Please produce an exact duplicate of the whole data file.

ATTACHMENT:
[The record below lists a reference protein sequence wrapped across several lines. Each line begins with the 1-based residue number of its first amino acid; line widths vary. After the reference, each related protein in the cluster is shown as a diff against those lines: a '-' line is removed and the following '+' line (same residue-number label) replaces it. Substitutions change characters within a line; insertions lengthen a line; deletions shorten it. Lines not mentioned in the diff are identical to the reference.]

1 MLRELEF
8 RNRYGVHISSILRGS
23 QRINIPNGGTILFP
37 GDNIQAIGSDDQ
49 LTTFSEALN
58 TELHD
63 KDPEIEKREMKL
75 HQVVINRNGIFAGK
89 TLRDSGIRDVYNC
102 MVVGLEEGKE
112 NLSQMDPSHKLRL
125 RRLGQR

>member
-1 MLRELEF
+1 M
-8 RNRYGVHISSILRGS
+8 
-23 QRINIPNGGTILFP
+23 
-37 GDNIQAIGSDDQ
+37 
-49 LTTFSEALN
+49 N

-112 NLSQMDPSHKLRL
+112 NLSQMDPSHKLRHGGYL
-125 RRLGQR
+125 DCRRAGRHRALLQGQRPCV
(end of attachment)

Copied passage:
[The record below lists a reference protein sequence wrapped across several lines. Each line begins with the 1-based residue number of its first amino acid; line widths vary. After the reference, each related protein in the cluster is shown as a diff against those lines: a '-' line is removed and the following '+' line (same residue-number label) replaces it. Substitutions change characters within a line; insertions lengthen a line; deletions shorten it. Lines not mentioned in the diff are identical to the reference.]

1 MLRELEF
8 RNRYGVHISSILRGS
23 QRINIPNGGTILFP
37 GDNIQAIGSDDQ
49 LTTFSEALN
58 TELHD
63 KDPEIEKREMKL
75 HQVVINRNGIFAGK
89 TLRDSGIRDVYNC
102 MVVGLEEGKE
112 NLSQMDPSHKLRL
125 RRLGQR

>member
-1 MLRELEF
+1 M
-8 RNRYGVHISSILRGS
+8 
-23 QRINIPNGGTILFP
+23 
-37 GDNIQAIGSDDQ
+37 
-49 LTTFSEALN
+49 N

-112 NLSQMDPSHKLRL
+112 NLSQMDPSHKLRHGGYL
-125 RRLGQR
+125 DCRRAGRHRALLQGQRPCV